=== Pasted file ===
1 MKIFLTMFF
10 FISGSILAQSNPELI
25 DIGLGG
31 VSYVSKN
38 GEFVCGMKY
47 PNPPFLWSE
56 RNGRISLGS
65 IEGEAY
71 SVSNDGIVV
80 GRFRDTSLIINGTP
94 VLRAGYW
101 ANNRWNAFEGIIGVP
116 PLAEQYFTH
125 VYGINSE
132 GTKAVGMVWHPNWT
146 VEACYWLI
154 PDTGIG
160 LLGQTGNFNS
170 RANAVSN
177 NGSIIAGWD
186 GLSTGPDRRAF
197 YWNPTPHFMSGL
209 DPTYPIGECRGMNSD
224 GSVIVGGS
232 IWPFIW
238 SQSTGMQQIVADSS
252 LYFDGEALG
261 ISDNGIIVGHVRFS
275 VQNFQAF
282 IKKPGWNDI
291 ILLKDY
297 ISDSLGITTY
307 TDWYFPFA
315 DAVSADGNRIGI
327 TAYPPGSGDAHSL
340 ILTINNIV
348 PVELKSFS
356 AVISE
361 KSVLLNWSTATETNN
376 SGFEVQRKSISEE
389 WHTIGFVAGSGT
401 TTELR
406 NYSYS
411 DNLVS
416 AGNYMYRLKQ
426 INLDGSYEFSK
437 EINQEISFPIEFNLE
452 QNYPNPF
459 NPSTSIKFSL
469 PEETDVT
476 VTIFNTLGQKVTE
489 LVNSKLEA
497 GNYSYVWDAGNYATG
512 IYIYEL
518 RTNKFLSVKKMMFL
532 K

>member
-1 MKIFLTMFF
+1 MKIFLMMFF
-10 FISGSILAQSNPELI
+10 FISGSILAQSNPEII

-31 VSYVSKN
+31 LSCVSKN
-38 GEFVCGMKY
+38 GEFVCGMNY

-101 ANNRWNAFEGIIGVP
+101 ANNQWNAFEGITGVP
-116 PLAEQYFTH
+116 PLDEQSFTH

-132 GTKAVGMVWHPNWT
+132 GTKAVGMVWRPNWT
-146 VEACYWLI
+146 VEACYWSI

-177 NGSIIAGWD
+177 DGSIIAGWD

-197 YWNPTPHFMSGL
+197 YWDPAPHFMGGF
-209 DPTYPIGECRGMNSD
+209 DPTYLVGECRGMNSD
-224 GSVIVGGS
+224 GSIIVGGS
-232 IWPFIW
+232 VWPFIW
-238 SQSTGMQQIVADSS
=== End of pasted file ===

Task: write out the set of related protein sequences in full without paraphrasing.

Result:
1 MKIFLTMFF
10 FISGSILAQSNPELI
25 DIGLGG
31 VSYVSKN
38 GEFVCGMKY
47 PNPPFLWSE
56 RNGRISLGS
65 IEGEAY
71 SVSNDGIVV
80 GRFRDTSLIINGTP
94 VLRAGYW
101 ANNRWNAFEGIIGVP
116 PLAEQYFTH
125 VYGINSE
132 GTKAVGMVWHPNWT
146 VEACYWLI
154 PDTGIG
160 LLGQTGNFNS
170 RANAVSN
177 NGSIIAGWD
186 GLSTGPDRRAF
197 YWNPTPHFMSGL
209 DPTYPIGECRGMNSD
224 GSVIVGGS
232 IWPFIW
238 SQSTGMQQIVADSS
252 LYFDGEALG
261 ISDNGIIVGHVRFS
275 VQNFQAF
282 IKKPGWNDI
291 ILLKDY
297 ISDSLGITTY
307 TDWYFPFA
315 DAVSADGNRIGI
327 TAYPPGSGDAHSL
340 ILTINNIV
348 PVELKSFS
356 AVISE
361 KSVLLNWSTATETNN
376 SGFEVQRKSISEE
389 WHTIGFVAGSGT
401 TTELR
406 NYSYS
411 DNLVS
416 AGNYMYRLKQ
426 INLDGSYEFSK
437 EINQEISFPIEFNLE
452 QNYPNPF
459 NPSTSIKFSL
469 PEETDVT
476 VTIFNTLGQKVTE
489 LVNSKLEA
497 GNYSYVWDAGNYATG
512 IYIYEL
518 RTNKFLSVKKMMFL
532 K

>member
-1 MKIFLTMFF
+1 MKIFLMMFF
-10 FISGSILAQSNPELI
+10 FISGSILAQSNPEII

-31 VSYVSKN
+31 LSCVSKN
-38 GEFVCGMKY
+38 GEFVCGMNY

-101 ANNRWNAFEGIIGVP
+101 ANNQWNAFEGITGVP
-116 PLAEQYFTH
+116 PLDEQSFTH

-132 GTKAVGMVWHPNWT
+132 GTKAVGMVWRPNWT
-146 VEACYWLI
+146 VEACYWSI

-177 NGSIIAGWD
+177 DGSIIAGWD

-197 YWNPTPHFMSGL
+197 YWDPAPHFMGGF
-209 DPTYPIGECRGMNSD
+209 DPTYLVGECRGMNSD
-224 GSVIVGGS
+224 GSIIVGGS
-232 IWPFIW
+232 VWPFIW
-238 SQSTGMQQIVADSS